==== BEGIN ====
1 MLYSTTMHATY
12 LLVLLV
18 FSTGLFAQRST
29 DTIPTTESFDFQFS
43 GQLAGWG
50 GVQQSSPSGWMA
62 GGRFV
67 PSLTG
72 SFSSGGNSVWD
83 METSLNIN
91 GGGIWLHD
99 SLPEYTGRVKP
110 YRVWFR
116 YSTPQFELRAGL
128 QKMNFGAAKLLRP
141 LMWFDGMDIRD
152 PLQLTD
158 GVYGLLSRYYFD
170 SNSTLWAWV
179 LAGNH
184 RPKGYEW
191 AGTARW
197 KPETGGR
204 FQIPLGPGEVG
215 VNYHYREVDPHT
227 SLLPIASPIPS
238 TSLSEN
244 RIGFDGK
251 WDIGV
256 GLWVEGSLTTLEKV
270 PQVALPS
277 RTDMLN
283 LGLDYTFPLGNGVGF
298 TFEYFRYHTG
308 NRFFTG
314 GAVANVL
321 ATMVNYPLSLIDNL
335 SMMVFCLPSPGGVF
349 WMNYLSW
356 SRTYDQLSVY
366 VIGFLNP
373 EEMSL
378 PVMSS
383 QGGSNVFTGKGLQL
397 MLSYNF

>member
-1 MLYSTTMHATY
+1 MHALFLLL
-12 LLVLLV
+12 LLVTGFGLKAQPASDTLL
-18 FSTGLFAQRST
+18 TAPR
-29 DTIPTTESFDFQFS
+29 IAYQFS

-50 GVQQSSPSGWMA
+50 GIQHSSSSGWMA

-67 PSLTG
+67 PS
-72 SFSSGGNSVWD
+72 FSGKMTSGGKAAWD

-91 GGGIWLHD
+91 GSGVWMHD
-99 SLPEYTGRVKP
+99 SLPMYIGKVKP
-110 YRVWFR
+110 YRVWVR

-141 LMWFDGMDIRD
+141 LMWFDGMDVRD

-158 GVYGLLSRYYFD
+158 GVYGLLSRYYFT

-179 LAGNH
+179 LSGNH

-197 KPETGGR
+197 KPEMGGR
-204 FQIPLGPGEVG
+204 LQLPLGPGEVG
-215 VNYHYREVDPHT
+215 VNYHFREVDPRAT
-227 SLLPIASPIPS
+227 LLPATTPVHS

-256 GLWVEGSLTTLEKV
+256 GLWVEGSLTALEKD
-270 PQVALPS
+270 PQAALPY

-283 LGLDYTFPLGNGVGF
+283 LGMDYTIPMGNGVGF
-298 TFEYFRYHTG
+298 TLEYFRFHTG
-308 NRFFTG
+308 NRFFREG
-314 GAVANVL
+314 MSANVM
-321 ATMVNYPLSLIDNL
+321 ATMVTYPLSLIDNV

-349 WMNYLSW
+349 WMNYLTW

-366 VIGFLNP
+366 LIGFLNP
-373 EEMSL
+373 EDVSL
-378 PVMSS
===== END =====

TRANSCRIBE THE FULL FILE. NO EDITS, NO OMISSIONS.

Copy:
1 MLYSTTMHATY
12 LLVLLV
18 FSTGLFAQRST
29 DTIPTTESFDFQFS
43 GQLAGWG
50 GVQQSSPSGWMA
62 GGRFV
67 PSLTG
72 SFSSGGNSVWD
83 METSLNIN
91 GGGIWLHD
99 SLPEYTGRVKP
110 YRVWFR
116 YSTPQFELRAGL
128 QKMNFGAAKLLRP
141 LMWFDGMDIRD
152 PLQLTD
158 GVYGLLSRYYFD
170 SNSTLWAWV
179 LAGNH
184 RPKGYEW
191 AGTARW
197 KPETGGR
204 FQIPLGPGEVG
215 VNYHYREVDPHT
227 SLLPIASPIPS
238 TSLSEN
244 RIGFDGK
251 WDIGV
256 GLWVEGSLTTLEKV
270 PQVALPS
277 RTDMLN
283 LGLDYTFPLGNGVGF
298 TFEYFRYHTG
308 NRFFTG
314 GAVANVL
321 ATMVNYPLSLIDNL
335 SMMVFCLPSPGGVF
349 WMNYLSW
356 SRTYDQLSVY
366 VIGFLNP
373 EEMSL
378 PVMSS
383 QGGSNVFTGKGLQL
397 MLSYNF

>member
-1 MLYSTTMHATY
+1 MHALFLLL
-12 LLVLLV
+12 LLVTGFGLKAQPASDTLL
-18 FSTGLFAQRST
+18 TAPR
-29 DTIPTTESFDFQFS
+29 IAYQFS

-50 GVQQSSPSGWMA
+50 GIQHSSSSGWMA

-67 PSLTG
+67 PS
-72 SFSSGGNSVWD
+72 FSGKMTSGGKAAWD

-91 GGGIWLHD
+91 GSGVWMHD
-99 SLPEYTGRVKP
+99 SLPMYIGKVKP
-110 YRVWFR
+110 YRVWVR

-141 LMWFDGMDIRD
+141 LMWFDGMDVRD

-158 GVYGLLSRYYFD
+158 GVYGLLSRYYFT

-179 LAGNH
+179 LSGNH

-197 KPETGGR
+197 KPEMGGR
-204 FQIPLGPGEVG
+204 LQLPLGPGEVG
-215 VNYHYREVDPHT
+215 VNYHFREVDPRAT
-227 SLLPIASPIPS
+227 LLPATTPVHS

-256 GLWVEGSLTTLEKV
+256 GLWVEGSLTALEKD
-270 PQVALPS
+270 PQAALPY

-283 LGLDYTFPLGNGVGF
+283 LGMDYTIPMGNGVGF
-298 TFEYFRYHTG
+298 TLEYFRFHTG
-308 NRFFTG
+308 NRFFREG
-314 GAVANVL
+314 MSANVM
-321 ATMVNYPLSLIDNL
+321 ATMVTYPLSLIDNV

-349 WMNYLSW
+349 WMNYLTW

-366 VIGFLNP
+366 LIGFLNP
-373 EEMSL
+373 EDVSL
-378 PVMSS